This week all the buzz is about cellphones and brain tumors. Who would possibly link cellphones and brain tumors? The World Health Organization, that’s WHO.
This week, an agency in WHO announced that it was declaring cellphone use to be “possibly carcinogenic”, adding it to a group of substances which include lead, engine exhaust, chloroform, coffee and pickled vegetables.
First, let’s make sure we understand what this does not mean. This does not mean that cellphone use is known to cause cancer. The WHO classifies tobacco and ultraviolet light as known carcinogens, which is not the group in which it classified cellphone use. It also doesn’t mean that cellphone use is a probable carcinogen, like some industrial chemicals and exhaust from wood combustion. Probable carcinogens have another group in the WHO classification.
This means that cellphone use might cause cancer, or not. The WHO clearly announced that adverse health effects of cellphone use have not yet been established.
So what’s the hubbub? Well, so many people use cellphones that even if a cancer link is possible, the WHO wants to keep an eye on it. Naturally, media outlets were all over this story with various levels of alarm and skepticism (links below). There are two specific concerns that some studies have suggested: gliomas and acoustic neuromas. Gliomas are malignant brain tumors. Acoustic neuromas are benign tumors of the nerve that connects the ear to the brain.
But the studies have not been consistent. Dr. David Savitz, professor of epidemiology at Brown, says that most studies looking at cellphone use and cancer failed to show a link. (The quotes are in the articles linked below.) He also cites data from Scandinavian countries which were early in cellphone adoption and yet have not seen any increased incidence in brain tumors.
So there may be no increased risk at all, and this is all very vague and preliminary. But my regular readers know I like to dive into the numbers. If we believe the scariest of the studies, how risky would cellphone use be? Well, one study suggested that the risk of glioma doubles with every decade of cell phone use. Good grief! That sounds terrible. But before resigning yourself to sending messages by carrier pigeon from now on, let’s figure out the magnitude of that risk. There are 10,000 to 12,000 new cases of glioma per year in the US. Taking the upper figure, in the US population of 300 million that yields a risk of 1 in 25,000 of developing a glioma every year. That means that the risk over a decade is 1 in 2,500. If cellphone use over that decade doubles the risk, that means that for every 2,500 people using a cellphone for ten years one additional glioma results and the other 2,499 people go on blabbering on their cellphone.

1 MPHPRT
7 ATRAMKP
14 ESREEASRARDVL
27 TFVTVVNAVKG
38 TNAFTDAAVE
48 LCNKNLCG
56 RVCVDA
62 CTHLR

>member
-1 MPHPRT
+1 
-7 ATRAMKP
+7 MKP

Numerically, that’s a pretty small risk. That’s much smaller, for example, than the risk that untreated high blood pressure will lead to stroke. And that’s if there’s any risk at all which has not yet been proven.
So does it make sense to use Bluetooth or wired headphones during a call to keep our cellphones a few inches from our heads? I don’t know. There’s certainly no harm in that precaution, but there may also be no benefit. Compared to cellphones distracting drivers and causing traffic collisions, and people’s phones ringing in lectures and at movies, the possible cancer connection strikes me as tentative and minor.
But perhaps the WHO actually helped by giving us another excuse to end an unwanted conversation. “I gotta go. You’re giving me a brain tumor.”
LA Times article (including KTLA news video clip): Study links cellphones to possible cancer risk
CNN article (including video clip): WHO: Cell phone use can increase possible cancer risk
Wall Street Journal article: Cellphone Cancer Warning
CNN Health article: Coffee, pickled veggies also ‘possibly’ cause cancer
Yet again the nice folks at US Airways Magazine reprinted one of my posts – This Isn’t Your Father’s Heart Disease. If you missed it when I first wrote it, give it a read. And if you fly US Airways in June, please grab a copy.
Important legal mumbo jumbo:
Anything you read on the web should be used to supplement, not replace, your doctor’s advice. Anything that I write is no exception. I’m a doctor, but I’m not your doctor despite the fact that you read or comment on my posts.